Community succeeds where Post Office and bankers failed
Village shops are closing across Wales, denying many people living in rural areas access to a daily newspaper.
Plunket Foundation reports that Tony Graf realised this when he heard that his local shop, deep in the heart of Carmarthenshire, was set to close for good after a 156-year trading life: “Suddenly I was faced with the prospect of either giving up my daily copy of The Guardian or undertaking a 14-mile round journey per day to buy a copy in town.”
And he was not the only newspaper buyer in the villages of Cwrt Henri and Dryslwyn who faced the same issue. But now, the once-doomed shop of 2009 is selling some 60 newspapers a day and offers a full range of magazines. This turnaround came about thanks to a volunteer effort which has created a £125,000-a-year business (based on a 40-hour trading week). Tony Graf was among the first to spot the potential for a community-based business, as he explains: “The Dryslwyn shop closure was caused by the Post Office withdrawing the postmistress’s salary, and without that there was no future for the shop. My wife and I launched a campaign to keep the post office going, but to no avail”.
But, a chance comment by the owner of the shop set another campaign in train. Tony Graf continues: “All he said was something about volunteers running the business. I was sceptical at first, but after two or three more drinks it all made sense.”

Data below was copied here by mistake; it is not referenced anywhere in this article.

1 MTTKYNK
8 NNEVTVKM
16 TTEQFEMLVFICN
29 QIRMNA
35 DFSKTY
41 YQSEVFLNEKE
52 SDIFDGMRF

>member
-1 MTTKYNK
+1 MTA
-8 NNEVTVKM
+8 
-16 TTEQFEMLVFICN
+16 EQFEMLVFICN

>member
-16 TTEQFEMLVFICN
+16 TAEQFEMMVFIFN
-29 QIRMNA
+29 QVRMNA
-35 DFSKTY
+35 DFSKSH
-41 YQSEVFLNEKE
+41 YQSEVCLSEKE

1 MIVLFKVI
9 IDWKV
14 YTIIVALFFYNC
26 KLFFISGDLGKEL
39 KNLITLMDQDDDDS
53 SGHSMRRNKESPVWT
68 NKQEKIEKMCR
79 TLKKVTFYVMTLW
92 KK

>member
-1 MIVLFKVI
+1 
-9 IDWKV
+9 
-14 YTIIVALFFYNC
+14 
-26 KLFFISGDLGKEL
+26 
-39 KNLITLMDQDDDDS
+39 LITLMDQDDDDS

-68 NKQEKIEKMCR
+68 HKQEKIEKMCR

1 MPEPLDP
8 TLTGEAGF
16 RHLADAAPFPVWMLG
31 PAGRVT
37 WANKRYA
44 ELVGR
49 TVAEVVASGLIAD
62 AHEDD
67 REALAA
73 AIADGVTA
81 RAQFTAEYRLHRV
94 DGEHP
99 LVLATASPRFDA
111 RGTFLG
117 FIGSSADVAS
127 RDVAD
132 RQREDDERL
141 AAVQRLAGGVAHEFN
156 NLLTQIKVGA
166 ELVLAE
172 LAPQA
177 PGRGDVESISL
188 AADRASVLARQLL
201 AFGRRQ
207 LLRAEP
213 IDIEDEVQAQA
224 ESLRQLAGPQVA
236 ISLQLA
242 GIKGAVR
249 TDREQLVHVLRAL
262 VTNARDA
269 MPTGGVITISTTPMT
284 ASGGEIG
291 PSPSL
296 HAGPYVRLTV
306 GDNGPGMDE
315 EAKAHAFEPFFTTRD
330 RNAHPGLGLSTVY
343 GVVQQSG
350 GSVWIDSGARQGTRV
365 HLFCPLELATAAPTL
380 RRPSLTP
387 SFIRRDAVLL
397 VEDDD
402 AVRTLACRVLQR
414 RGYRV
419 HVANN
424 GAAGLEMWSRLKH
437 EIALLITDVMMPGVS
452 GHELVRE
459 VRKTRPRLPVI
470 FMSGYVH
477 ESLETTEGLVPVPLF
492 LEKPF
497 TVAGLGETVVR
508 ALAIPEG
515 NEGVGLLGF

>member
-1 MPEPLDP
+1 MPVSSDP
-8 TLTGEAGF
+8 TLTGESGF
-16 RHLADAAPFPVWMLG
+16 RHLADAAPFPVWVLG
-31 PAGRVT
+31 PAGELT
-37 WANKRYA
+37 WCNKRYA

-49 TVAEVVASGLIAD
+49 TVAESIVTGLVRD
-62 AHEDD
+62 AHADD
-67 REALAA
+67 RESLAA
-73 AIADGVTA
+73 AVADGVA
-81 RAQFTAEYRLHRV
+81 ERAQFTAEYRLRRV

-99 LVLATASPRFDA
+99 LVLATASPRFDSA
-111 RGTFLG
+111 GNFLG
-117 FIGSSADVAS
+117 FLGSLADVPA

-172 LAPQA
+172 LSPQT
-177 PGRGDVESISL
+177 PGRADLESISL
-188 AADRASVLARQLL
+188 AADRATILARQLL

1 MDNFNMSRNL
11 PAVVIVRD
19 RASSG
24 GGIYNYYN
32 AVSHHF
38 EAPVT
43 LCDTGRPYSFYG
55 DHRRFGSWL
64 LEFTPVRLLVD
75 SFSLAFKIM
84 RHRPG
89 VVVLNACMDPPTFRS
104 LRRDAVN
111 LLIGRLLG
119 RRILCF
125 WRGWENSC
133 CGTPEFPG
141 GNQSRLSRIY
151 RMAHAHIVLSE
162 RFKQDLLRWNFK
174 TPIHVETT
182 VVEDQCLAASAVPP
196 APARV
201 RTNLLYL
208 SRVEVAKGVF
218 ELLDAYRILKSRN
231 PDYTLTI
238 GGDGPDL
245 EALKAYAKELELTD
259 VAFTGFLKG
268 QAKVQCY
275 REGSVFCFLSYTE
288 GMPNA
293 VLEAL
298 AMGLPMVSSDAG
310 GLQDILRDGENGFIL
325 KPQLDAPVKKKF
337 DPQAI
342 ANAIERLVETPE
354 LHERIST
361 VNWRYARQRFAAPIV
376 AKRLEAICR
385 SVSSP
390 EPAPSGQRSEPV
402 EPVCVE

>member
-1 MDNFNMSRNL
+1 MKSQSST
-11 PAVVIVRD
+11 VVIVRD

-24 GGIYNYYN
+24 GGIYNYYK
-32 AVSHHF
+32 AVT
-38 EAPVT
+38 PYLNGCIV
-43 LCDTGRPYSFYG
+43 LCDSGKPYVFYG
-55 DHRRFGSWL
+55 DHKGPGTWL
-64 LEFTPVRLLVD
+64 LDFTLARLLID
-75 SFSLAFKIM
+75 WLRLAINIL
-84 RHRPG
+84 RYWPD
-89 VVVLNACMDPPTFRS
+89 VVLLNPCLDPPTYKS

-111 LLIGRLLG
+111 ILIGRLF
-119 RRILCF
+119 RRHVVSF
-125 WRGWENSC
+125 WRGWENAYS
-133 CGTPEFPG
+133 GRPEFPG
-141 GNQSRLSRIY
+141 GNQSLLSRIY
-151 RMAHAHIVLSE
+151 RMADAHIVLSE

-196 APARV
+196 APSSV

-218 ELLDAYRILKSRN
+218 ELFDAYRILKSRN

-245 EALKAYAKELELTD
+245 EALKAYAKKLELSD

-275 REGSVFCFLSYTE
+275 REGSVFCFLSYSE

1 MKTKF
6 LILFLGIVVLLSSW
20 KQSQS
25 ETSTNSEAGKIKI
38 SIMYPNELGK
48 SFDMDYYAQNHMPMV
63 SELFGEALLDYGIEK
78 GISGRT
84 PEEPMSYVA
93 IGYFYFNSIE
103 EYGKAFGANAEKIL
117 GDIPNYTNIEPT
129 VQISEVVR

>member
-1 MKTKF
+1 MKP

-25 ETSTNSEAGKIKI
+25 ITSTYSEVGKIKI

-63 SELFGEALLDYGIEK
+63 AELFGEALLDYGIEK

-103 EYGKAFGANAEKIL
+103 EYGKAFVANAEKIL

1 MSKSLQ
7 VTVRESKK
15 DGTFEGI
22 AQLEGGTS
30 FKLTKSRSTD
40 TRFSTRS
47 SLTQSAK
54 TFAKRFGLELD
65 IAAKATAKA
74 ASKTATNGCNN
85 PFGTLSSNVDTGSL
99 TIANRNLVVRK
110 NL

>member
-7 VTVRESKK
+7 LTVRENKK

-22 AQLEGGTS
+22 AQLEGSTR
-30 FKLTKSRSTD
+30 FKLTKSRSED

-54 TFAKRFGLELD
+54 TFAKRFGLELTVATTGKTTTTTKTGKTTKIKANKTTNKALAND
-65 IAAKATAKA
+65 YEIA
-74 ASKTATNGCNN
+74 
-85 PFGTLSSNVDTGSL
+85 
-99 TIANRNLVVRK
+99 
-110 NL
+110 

This proved all the more so when, after Tony Graf and a friend had leafleted 350 households, people started coming forward with physical and financial offers to get the community business off the ground. The big breakthrough came when the Post Office came back on board, as Tony Graf recalls: “Having secured the original shop premises, we thought – almost tongue in cheek – that we’d have another tilt at the Post Office and, to our surprise, they said ‘yes’!”
Crucial to this breakthrough was an agreement that the new Dryslwyn Post Office outlet would operate as an ‘extension’ to the main post office in Llandeilo.
“I don’t think we fully realised what we were taking on,” Tony Graf commented: “There was an awful lot to learn, but it worked.”
Today, 12 of the shop’s 40 volunteers are responsible all the post office operations, which have become even more important to the community since the closure of two of the ‘Big Five’ bank branches in Llandeilo. Management committee member, Jeremy Fonge explains:
“It’s ironic that Tony Graf once faced a 14-mile round trip to Llandeilo to buy a newspaper, now people who visited Llandeilo for their banking needs are relying on Dryslwyn post office instead. We are increasingly handing a lot of personal and business cash and cheques.”
With ten years of success under their belts, the shop volunteers are now committed to opening a café in a building adjoining the shop and PO.
“It is an exciting project,” Mr Fonge commented. “The shop itself has proved a valuable social resource for all sorts of reasons. The café should prove even more valuable, especially in a rural area where a lot of elderly people, in particular, can feel very isolated and lonely.”
If your community are looking to save or establish a community business, please get in touch with Plunkett Foundation. You can find full contact details at the Contact page here.
Full article taken from www.plunkett.co.uk